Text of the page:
By David Baumann

A Reading from 1 Samuel 10:1-16

1 Samuel took a phial of oil and poured it on his head, and kissed him; he said, “The Lord has anointed you ruler over his people Israel. You shall reign over the people of the Lord and you will save them from the hand of their enemies all around. Now this shall be the sign to you that the Lord has anointed you ruler over his heritage: 2 When you depart from me today you will meet two men by Rachel’s tomb in the territory of Benjamin at Zelzah; they will say to you, ‘The donkeys that you went to seek are found, and now your father has stopped worrying about them and is worrying about you, saying: What shall I do about my son?’ 3 Then you shall go on from there further and come to the oak of Tabor; three men going up to God at Bethel will meet you there, one carrying three kids, another carrying three loaves of bread, and another carrying a skin of wine. 4 They will greet you and give you two loaves of bread, which you shall accept from them. 5 After that you shall come to Gibeath-elohim, at the place where the Philistine garrison is; there, as you come to the town, you will meet a band of prophets coming down from the shrine with harp, tambourine, flute, and lyre playing in front of them; they will be in a prophetic frenzy. 6 Then the spirit of the Lord will possess you, and you will be in a prophetic frenzy along with them and be turned into a different person. 7 Now when these signs meet you, do whatever you see fit to do, for God is with you. 8 And you shall go down to Gilgal ahead of me; then I will come down to you to present burnt-offerings and offer sacrifices of well-being. For seven days you shall wait, until I come to you and show you what you shall do.”

9 As he turned away to leave Samuel, God gave him another heart; and all these signs were fulfilled that day. 10 When they were going from there to Gibeah, a band of prophets met him; and the Spirit of God possessed him, and he fell into a prophetic frenzy along with them. 11 When all who knew him before saw how he prophesied with the prophets, the people said to one another, “What has come over the son of Kish? Is Saul also among the prophets?” 12 A man of the place answered, “And who is their father?” Therefore it became a proverb, “Is Saul also among the prophets?” 13 When his prophetic frenzy had ended, he went home.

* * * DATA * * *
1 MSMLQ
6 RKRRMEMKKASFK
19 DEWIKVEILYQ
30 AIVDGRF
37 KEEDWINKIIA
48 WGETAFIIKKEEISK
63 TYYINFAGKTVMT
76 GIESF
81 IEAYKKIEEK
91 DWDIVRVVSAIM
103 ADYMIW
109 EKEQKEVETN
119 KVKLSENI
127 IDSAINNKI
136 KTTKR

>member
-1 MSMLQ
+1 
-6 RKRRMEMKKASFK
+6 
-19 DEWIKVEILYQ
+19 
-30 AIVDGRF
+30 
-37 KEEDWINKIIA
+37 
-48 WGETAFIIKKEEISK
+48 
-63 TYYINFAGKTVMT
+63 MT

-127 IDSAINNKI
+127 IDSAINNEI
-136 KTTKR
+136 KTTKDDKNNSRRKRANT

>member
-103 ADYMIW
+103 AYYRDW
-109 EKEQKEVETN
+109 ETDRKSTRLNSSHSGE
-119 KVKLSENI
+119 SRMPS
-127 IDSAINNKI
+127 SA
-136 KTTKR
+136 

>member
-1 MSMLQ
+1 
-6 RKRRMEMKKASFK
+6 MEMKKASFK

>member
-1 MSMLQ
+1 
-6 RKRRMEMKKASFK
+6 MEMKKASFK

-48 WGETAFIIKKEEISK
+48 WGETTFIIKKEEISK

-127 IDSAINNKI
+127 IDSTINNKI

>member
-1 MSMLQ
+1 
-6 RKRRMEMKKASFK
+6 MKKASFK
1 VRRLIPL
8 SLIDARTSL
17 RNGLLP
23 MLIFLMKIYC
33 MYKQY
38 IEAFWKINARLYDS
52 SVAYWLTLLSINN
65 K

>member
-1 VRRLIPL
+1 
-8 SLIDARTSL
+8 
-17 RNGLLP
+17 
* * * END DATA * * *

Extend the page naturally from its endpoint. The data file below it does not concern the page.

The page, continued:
14 Saul’s uncle said to him and to the boy, “Where did you go?” And he replied, “To seek the donkeys; and when we saw they were not to be found, we went to Samuel.” 15 Saul’s uncle said, “Tell me what Samuel said to you.” 16 Saul said to his uncle, “He told us that the donkeys had been found.” But about the matter of the kingship, of which Samuel had spoken, he did not tell him anything.


A little more than 30 years ago, a certain family was notably active at the church where I was rector. The family included two boys in their early teens. Brandon, a friend of the oldest boy, often came to church with his friend. Brandon’s parents were not believers but allowed Brandon to join in church activities. One day, when he was about 13, Brandon asked if he could be baptized. The mother of my church family asked Brandon’s parents, and they gave their permission. Brandon went through the preparation eagerly and then was baptized. His parents did not attend; in fact, I never met his parents. Years passed, the boys grew up and moved out into their own lives. A couple of decades later, the mother of my church family decided to search for Brandon on Facebook and found him. He was married, had a child, and was still active in the Church. Brandon’s encounter with God had changed him, and the change stuck. He and I became Facebook friends, and he is a fine man.

Today’s lesson tells how Saul was changed. The prophet Samuel had told him, “You will be changed into a different person.” Now neither Saul nor those who knew him appears to have been comfortable with his being “changed.” When “those who had formerly known him” saw him prophesying, they did not rejoice but rather expressed wry puzzlement: “What happened to you?” And when Saul’s uncle asked what Samuel had told him, he did not say that he had been anointed the king that everyone was hoping for. And later, when the king would be publicly revealed, Saul was hiding. We know that Saul’s kingship did not work out well. Jesus taught that people should not put their hand to the plow and then look back. Are we Saul, or are we Brandon?

David Baumann has been an Episcopal priest for 47 years, mainly in the Diocese of Los Angeles and the Diocese of Springfield. He is now retired and has published nonfiction, science fiction novels, and short stories.

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Daily Devotional Cycle of Prayer

Today we pray for:

Jerusalem Peacebuilders, West Brattleboro, Vt.
The Church of Pakistan (United)